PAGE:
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Burnt Out

Saw a note about a town hall last weekend to rally support to close the Detroit incinerator -- and I'm glad to see the fight is still on.

As a younger man, I can recall many summer nights on the eastside of Detroit when the sky was clear, the breeze was light and the air was filled with the foul stench of burning garbage. And even though we lived miles away from the city's big incinerator, which is also the largest in the nation, we always knew that we were never far from its putrid reach -- or its impact on our health.

I never understood how burning trash and spewing it into the air around communities whose residents are already wracked with asthma and other respiratory ailments was considered a "good" thing for Detroit, revenue be damned. And now that the city has long since sold the incinerator, which was built in 1986, I don't get why it is that we're still shouldering much of the financial burden for this thing and why it's still being allowed to spit pollutants into the air. (Although I do have my thoughts about the sort of people who think it's cool to line their pockets by supporting those who would build even more incinerators in the city.)

I was also dismayed to read that Mayor Dave Bing thinks this should continue:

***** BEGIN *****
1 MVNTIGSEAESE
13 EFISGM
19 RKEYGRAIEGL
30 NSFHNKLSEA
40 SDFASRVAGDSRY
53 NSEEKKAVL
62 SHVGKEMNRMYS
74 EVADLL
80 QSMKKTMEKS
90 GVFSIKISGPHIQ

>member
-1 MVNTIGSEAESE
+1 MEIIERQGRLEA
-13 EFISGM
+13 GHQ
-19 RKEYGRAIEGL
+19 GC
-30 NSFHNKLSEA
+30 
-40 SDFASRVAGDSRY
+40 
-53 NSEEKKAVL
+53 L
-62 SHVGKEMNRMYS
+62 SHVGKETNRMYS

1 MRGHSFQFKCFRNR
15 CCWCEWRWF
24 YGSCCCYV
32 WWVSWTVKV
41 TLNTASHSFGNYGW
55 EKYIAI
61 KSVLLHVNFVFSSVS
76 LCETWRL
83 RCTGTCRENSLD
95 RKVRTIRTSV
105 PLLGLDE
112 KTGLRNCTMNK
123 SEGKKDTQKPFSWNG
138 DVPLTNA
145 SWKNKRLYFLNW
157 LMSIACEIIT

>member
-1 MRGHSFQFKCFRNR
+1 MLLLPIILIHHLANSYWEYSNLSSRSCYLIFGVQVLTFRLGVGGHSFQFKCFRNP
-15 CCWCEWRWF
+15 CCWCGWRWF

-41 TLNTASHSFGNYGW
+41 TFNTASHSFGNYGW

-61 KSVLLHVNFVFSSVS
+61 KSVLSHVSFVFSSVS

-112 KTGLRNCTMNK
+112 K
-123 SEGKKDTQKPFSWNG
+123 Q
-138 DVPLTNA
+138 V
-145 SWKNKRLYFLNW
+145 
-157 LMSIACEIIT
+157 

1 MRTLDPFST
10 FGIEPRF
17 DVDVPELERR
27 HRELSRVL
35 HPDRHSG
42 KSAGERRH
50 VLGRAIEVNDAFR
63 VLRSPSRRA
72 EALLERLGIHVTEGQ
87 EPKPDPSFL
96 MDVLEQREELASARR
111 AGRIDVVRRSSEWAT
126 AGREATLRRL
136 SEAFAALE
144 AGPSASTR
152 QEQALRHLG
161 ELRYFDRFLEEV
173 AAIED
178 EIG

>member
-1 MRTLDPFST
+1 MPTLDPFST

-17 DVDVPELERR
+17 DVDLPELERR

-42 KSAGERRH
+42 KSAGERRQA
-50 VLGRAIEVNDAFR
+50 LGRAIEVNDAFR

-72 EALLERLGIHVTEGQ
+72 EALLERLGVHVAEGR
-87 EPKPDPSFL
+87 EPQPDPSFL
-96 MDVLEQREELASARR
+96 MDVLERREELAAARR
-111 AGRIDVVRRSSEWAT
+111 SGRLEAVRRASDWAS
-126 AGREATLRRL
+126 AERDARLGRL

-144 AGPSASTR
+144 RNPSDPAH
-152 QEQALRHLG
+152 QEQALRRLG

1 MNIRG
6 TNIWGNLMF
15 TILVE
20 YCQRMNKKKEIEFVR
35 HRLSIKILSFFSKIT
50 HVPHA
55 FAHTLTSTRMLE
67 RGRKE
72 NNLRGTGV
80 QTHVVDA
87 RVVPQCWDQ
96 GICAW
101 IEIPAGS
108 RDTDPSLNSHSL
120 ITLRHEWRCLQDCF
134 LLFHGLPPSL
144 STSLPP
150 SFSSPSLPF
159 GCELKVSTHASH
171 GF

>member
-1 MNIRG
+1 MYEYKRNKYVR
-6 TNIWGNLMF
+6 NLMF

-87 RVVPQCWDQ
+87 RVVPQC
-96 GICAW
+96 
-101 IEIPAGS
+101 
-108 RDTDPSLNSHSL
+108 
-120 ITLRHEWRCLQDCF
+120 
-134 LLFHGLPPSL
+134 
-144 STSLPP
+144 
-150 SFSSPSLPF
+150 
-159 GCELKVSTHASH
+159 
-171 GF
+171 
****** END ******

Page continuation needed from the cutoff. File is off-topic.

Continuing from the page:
Although he opposed continued use of the incinerator while campaigning for the mayor's job in the spring, Dave Bing and crew are now stalwart defenders of the plant, which generates steam and electricity.

Sorry, but we should've closed this carcinogenic open sore a long time ago. I guess Bing's position is clear. I just hope the rest of the city's shiny new leadership doesn't agree.

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  • 1

    While I agree on the myriad of health problems it presents - where's the cash to close it going to come from? It's easy to say "go away" but it's far more difficult to say "here's how to do it". Answer that for me and I'll have no problem backing the effort to shutter the place.

  • 2

    Although I'm never advocating for toxic pollutants to reside among residents; but many questions arise from this. Starting with, if we close the incinerator what will happen to the property? Where will we move it, to another impoverished community? Most importantly, where will this money come from.

    I always enjoy reading your posts, I've been reading for so long and itching to comment, so I finally created yet another online account here just to participate in the discussions. Please keep the good thought-provoking posts coming.

  • 3

    Pay for what? Detroit has no vested interest in the incinerator except that we pay them to burn our trash. What many of you better hope is that the city does not even consider buying back the incinerator with the 27 million in escrow at DTE. Which would be the biggest mistake behind building it.The only other contract we have with the owner's is the sub-ground lease which does not expire until around 2020. Detroit only has to step away as of July 1, 2010. Any other contracts will lock us in to at minimum a five year deal with Covanta and other investors. The incinerator does not at this time provide steam for the stream loop. There has been no contract since July. Also the steam loop only heats four school in the DPS system, contrary to the 198 you may have heard the Mayors office quoting.

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